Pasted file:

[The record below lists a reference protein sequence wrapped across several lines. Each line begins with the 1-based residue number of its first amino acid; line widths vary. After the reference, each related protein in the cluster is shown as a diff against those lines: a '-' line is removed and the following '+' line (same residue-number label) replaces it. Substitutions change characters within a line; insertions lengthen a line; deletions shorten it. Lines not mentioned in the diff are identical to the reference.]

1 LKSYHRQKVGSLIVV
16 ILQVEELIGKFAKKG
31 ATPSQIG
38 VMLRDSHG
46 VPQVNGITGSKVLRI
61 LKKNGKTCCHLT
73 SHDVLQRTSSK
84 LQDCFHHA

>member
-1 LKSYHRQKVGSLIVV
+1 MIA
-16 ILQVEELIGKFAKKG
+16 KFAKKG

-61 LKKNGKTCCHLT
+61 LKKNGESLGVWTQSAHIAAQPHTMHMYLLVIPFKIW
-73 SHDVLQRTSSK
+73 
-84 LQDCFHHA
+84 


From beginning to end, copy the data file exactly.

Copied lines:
[The record below lists a reference protein sequence wrapped across several lines. Each line begins with the 1-based residue number of its first amino acid; line widths vary. After the reference, each related protein in the cluster is shown as a diff against those lines: a '-' line is removed and the following '+' line (same residue-number label) replaces it. Substitutions change characters within a line; insertions lengthen a line; deletions shorten it. Lines not mentioned in the diff are identical to the reference.]

1 LKSYHRQKVGSLIVV
16 ILQVEELIGKFAKKG
31 ATPSQIG
38 VMLRDSHG
46 VPQVNGITGSKVLRI
61 LKKNGKTCCHLT
73 SHDVLQRTSSK
84 LQDCFHHA

>member
-1 LKSYHRQKVGSLIVV
+1 MIA
-16 ILQVEELIGKFAKKG
+16 KFAKKG

-61 LKKNGKTCCHLT
+61 LKKNGESLGVWTQSAHIAAQPHTMHMYLLVIPFKIW
-73 SHDVLQRTSSK
+73 
-84 LQDCFHHA
+84 